All of our timber management practices go hand in hand with wildlife management. The thinning operations open the tree canopy to allow sunlight on the ground, which in turn promotes deer browse and turkey food.
Understory burns are great for the trees and the wildlife. Understory burns can be implemented about two years following the thinning operation. The burn will “clean-up” the forest floor by burning the debris left from the logging operation. The fire will turn the debris, limbs and pine straw into ash and it goes into the soil as fertilizer. The burn will enhance the wildlife habitat for deer, turkey, rabbits as well as song birds.
The new material which begins to grow immediately produces food for all wildlife. There are numerous fire following species which are greatly beneficial to the wildlife. Understory burns are done on a 3 to 5 year rotation, as suggested by most wildlife management programs. A word of caution, if you initiate a burn program, you must continue the program. Do not burn one time and walk away.
The next timber harvest will normally occur 10 years after the first pulpwood thinning. The number of timber thinnings will be determined by your timber management goals and the predetermined rotation age. Some owners operate on a shorter rotation, maybe 32 to 35 years, while some other owners prefer a longer rotation age of 45 to 50 years.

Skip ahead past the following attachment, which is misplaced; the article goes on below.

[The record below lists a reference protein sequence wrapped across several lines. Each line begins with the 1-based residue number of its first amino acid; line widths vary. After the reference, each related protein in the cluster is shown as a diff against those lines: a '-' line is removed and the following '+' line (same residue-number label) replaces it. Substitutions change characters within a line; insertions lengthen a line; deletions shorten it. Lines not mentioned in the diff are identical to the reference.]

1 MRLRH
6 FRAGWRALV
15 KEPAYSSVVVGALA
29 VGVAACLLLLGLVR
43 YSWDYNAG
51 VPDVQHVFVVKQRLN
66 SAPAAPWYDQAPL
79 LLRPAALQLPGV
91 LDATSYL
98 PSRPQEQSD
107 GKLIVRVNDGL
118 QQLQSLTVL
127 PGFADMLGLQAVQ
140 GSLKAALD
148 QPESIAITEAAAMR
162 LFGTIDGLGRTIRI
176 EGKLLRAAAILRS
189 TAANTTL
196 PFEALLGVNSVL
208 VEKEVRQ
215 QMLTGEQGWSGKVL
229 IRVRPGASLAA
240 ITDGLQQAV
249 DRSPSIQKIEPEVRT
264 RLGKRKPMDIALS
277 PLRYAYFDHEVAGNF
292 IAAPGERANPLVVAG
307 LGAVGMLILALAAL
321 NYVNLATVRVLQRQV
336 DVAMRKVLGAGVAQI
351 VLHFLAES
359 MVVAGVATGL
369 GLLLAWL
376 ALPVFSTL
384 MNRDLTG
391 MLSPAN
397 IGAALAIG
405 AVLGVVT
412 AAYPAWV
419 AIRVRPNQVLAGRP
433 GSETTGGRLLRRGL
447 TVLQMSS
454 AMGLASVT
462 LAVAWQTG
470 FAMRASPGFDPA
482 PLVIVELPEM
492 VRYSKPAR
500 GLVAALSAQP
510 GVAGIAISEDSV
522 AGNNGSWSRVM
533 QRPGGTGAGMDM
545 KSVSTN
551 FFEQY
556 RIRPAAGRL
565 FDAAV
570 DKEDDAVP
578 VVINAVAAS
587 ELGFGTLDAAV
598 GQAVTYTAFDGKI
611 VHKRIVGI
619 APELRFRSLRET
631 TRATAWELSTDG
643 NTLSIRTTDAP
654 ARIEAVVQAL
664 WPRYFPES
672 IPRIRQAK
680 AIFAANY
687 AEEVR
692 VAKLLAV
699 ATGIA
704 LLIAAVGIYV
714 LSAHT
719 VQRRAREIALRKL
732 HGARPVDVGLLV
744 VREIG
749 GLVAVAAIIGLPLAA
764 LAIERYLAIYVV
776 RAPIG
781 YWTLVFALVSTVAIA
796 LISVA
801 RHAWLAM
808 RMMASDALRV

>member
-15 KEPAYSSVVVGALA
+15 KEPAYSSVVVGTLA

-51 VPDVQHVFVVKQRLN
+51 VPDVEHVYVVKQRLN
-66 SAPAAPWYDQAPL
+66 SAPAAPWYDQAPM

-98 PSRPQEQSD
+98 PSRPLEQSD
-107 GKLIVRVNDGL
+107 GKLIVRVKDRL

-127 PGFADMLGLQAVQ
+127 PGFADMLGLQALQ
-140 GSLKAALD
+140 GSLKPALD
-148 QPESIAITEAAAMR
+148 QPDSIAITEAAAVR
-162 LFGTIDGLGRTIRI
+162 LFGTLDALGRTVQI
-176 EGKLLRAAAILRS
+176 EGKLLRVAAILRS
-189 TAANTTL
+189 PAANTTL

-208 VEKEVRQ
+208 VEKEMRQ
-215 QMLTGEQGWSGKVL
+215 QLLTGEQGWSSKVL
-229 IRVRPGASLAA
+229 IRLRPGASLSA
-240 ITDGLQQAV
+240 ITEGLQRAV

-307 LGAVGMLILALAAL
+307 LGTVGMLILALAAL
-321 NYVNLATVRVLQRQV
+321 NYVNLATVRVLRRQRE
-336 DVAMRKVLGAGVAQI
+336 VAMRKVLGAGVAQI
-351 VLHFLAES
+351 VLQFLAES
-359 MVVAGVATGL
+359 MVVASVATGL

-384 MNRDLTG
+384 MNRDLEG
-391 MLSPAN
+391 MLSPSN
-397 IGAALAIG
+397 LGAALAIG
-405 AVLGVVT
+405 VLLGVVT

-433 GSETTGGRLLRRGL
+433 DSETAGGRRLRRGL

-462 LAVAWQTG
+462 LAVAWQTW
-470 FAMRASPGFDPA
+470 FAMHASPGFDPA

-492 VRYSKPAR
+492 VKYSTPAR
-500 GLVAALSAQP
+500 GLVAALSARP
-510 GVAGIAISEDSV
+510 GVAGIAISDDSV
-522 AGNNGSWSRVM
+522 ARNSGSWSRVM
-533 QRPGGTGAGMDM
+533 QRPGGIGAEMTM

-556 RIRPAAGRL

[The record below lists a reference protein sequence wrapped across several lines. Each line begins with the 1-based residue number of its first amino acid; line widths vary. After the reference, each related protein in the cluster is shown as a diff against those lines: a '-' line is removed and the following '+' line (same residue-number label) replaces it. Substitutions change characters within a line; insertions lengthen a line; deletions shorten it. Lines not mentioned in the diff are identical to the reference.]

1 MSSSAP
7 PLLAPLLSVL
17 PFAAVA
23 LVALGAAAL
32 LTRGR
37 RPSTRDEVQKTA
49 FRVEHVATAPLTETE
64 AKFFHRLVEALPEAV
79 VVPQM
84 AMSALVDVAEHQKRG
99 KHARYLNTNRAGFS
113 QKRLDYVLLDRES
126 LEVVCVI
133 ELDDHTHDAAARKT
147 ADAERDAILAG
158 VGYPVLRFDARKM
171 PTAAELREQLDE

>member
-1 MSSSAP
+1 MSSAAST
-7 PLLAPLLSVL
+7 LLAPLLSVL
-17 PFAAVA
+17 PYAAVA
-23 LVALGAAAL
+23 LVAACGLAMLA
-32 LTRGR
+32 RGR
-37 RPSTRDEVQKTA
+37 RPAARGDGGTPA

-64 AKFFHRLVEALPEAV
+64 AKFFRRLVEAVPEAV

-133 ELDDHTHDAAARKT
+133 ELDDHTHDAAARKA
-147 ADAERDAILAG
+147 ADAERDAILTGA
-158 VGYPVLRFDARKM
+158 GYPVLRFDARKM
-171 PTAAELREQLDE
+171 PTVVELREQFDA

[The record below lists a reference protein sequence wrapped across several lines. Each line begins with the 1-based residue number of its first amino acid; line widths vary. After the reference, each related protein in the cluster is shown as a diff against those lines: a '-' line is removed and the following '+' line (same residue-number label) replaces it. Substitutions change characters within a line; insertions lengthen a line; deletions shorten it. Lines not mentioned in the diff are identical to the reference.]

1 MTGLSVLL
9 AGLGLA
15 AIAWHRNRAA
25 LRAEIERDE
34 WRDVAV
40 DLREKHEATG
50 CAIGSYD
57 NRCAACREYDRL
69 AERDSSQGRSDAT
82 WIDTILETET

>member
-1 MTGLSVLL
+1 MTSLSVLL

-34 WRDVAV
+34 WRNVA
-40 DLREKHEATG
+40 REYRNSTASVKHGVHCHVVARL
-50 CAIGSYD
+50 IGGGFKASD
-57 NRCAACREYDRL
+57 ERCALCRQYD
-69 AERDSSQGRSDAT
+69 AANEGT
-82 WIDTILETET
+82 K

The shorter rotations will have two thinning operations, age 14, age 24 and then a final harvest (clearcut) at age 32 to 35. The longer rotation will have three thinning operations, age 15, age 25 and age 35, followed by the final harvest at age 45 to 50.
The scenario just discussed assumes a clearcut and pine plantation.
However, you may have an older mixed stand of timber with pine and hardwoods. Your management plan would be different. You will still do thinning operations. The products and the timing will be a little different.
I love hardwoods scattered within my stands. Most pine plantations will have some hardwoods mixed within the pines. I generally leave the nice red oaks within the plantations.
How much timber management do I need? More than you may think. There is more to it than just sticking some trees in the ground. A management plan and a good forester are needed.
(Tim Holland is a consulting forester for Mudd & Holland Consulting Foresters.)